Saturday, November 30, 2013

Seeing magic

At 0900 this morning Kintala backed slowly away from the face dock, let the North wind ease her bow toward open water, and motored out into the Neuse. Oriental is a neat little town full of good people and we will surely head that way again (though we will avoid staying in the marina by the bridge). A few minutes after passing the breakwater the head sail snapped full, the Wester-Beast fell silent, and we set off toward Adams Creek at better than 6 knots.

It had seemed like a long time since we had sailed last, but soon a special bit of the magic of visited once again. At almost the same moment Oriental started to disappear aft the whole month of engine problems started to disappear with it. Something very similar happened when Boulder fell astern as nearly six years of effort and planning stared to fade into history. And again when leaving Oak Harbor; weeks of effort and frustration fading quickly into the mists. All life is a journey but cruising brings that reality forward and makes it the center of one’s being. We are here, doing this thing now. Once the sail fills and the boat is in motion everything that came before is preamble.

About half way through the day the magic took shape in the form of a small pod of dolphins sounding just off the starboard bow. They didn't jump in our wake or do anything fancy, just moseyed on by going about their business. (Ed note: sorry no pics - they were too elusive!)

About 5 hours later “here” is the anchorage at Taylor Creek in Beaufort, NC. It is a crowded place and when we pulled in the wind was gusting around 20 knots. It took nearly an hour and three different attempts to get the hook set with room to swing. Even at that, the spot we settled in is way too close to – what we think – is a buoy for a fixed mooring. It was bareley on the surface and has since disappeared as the tide came in. I am almost sure we set the anchor in such a way as we can't get tangled with the thing; but it isn't like I have done this a bunch of times before. Mooring-ball mined anchorages are something new.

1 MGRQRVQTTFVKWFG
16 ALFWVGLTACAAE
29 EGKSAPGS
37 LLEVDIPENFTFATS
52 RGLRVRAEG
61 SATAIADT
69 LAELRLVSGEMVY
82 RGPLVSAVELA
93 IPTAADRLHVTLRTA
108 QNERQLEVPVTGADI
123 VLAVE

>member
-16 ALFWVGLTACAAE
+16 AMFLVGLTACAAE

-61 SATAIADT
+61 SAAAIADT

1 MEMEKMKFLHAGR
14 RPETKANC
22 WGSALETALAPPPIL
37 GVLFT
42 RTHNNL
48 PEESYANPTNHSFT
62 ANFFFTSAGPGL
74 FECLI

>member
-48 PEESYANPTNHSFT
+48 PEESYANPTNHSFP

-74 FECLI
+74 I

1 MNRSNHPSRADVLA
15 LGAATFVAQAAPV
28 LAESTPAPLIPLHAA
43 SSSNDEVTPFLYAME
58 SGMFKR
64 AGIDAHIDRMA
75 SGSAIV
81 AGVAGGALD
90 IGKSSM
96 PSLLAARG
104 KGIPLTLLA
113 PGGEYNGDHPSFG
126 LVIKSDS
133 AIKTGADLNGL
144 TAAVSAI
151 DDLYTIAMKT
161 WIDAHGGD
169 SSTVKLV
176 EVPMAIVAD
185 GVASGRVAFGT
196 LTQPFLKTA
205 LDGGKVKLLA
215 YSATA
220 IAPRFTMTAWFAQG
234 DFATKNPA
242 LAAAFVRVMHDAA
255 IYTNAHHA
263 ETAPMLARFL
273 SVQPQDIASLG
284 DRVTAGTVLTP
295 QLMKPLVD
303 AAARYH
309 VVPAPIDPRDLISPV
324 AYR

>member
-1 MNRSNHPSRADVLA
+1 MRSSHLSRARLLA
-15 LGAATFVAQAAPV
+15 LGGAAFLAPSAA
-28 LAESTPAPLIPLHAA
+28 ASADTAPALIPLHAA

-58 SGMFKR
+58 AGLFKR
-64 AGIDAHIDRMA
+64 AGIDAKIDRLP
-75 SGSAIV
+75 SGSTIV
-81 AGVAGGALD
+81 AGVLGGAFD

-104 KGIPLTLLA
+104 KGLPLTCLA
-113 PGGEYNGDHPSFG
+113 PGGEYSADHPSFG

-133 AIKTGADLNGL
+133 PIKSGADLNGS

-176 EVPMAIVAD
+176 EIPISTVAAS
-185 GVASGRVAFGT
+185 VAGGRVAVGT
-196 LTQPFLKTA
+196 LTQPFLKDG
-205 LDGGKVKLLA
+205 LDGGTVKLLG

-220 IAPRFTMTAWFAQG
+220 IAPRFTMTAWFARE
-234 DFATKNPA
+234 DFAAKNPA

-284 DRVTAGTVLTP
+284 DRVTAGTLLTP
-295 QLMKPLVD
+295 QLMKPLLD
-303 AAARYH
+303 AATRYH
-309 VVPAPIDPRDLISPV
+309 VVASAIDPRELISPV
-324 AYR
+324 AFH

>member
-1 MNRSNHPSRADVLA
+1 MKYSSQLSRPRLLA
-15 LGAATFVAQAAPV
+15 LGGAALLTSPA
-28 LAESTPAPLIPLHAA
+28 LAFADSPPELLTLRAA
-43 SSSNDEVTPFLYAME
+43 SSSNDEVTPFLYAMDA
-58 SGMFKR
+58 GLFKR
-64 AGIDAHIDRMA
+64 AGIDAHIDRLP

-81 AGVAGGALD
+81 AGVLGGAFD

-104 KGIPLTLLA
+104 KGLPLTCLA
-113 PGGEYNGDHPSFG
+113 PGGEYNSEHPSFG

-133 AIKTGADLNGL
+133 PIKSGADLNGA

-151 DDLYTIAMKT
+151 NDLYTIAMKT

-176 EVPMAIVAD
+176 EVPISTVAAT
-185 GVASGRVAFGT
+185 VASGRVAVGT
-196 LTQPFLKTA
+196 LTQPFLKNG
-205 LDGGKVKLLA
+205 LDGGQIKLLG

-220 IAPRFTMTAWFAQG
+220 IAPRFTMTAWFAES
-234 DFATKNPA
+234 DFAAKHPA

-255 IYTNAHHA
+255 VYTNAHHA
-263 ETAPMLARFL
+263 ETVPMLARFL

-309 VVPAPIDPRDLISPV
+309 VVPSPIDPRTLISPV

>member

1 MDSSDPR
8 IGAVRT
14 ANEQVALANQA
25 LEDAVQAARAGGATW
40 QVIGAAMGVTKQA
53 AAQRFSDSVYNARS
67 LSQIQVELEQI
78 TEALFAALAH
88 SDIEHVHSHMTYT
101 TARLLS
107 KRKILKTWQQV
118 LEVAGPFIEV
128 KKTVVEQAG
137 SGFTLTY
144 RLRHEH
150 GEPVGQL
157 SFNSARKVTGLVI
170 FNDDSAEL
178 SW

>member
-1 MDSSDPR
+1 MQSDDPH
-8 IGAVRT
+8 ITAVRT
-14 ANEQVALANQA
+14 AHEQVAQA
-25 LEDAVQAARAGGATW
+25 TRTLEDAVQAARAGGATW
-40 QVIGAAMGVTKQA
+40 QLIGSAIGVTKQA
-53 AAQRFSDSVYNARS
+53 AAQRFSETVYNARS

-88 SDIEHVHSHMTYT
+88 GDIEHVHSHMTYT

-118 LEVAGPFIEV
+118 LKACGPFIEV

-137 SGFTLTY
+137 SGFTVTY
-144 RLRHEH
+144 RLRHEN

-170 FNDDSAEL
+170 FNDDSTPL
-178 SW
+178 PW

Many of the potential parking spaces are similarly blocked or filled with clearly derelict boats lying to moss and weed coated moorings. It is like leaving the rusty hulk of a pick-up truck, sans tires and sitting on concrete blocks, straddled across four parking spots at the mall on Black Friday. Anyone who does such a thing forfeits any claim to having more than ten working brain cells. (I figure it takes at least fifteen to tie your shoes.) Also, in my humble opinion, all mooring balls should be illegal in public water ways. I couldn’t put up a “RESERVED FOR Tj” sign in front of my house in the city. How is a private mooring ball in a public anchorage any different?

But even with its clearly deficient efforts to keep the anchorage friendly, Beaufort looks like another neat little town. We might swing on the hook for a day just to check the place out. Or we might push on come morning. Another bit of the magic is that there is no law either way. But we hope to avoid piers and docks for a while.


Mike said...

Glad to hear your engine issues...and weather related neighbor issues...are fading into your wake. Hope you have some trouble free cruising for at least a while.

Sabrina and Tom said...

Glad you are back on the move. Hope the warmer weather finds you soon.

s/v Honey Ryder Caliber 40 LRC